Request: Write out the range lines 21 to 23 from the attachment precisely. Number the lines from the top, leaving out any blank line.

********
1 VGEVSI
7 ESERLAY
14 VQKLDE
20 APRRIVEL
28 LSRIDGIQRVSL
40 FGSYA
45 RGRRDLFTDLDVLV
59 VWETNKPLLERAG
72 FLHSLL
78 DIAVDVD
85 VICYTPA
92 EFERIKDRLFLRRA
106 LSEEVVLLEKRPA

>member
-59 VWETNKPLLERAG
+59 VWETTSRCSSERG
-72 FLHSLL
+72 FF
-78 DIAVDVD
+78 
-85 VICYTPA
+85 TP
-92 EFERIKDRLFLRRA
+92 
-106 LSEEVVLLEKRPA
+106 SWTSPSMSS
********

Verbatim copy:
-85 VICYTPA
+85 TP
-92 EFERIKDRLFLRRA